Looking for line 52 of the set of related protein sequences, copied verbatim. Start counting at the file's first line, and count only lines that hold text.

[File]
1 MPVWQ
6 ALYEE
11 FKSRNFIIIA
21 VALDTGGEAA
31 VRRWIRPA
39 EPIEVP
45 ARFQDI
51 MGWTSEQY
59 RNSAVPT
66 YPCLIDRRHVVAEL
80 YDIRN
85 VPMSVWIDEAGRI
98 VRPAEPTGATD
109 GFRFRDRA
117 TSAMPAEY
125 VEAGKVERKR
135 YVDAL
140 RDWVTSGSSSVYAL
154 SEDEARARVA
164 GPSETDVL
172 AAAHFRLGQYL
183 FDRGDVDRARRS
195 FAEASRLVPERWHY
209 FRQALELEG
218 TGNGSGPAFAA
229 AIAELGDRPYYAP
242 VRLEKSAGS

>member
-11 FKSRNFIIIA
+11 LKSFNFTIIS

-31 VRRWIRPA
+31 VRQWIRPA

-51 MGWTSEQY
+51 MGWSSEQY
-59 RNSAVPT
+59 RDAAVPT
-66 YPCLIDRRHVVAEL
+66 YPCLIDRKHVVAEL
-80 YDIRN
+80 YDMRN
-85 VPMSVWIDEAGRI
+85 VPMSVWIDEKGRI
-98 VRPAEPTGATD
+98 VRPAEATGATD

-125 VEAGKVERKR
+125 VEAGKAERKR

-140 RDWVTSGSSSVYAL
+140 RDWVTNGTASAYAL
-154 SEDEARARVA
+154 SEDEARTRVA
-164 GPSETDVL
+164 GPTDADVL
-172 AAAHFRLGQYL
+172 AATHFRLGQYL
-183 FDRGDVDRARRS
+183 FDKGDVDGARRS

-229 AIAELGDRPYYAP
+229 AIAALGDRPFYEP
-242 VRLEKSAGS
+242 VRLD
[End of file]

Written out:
+164 GPTDADVL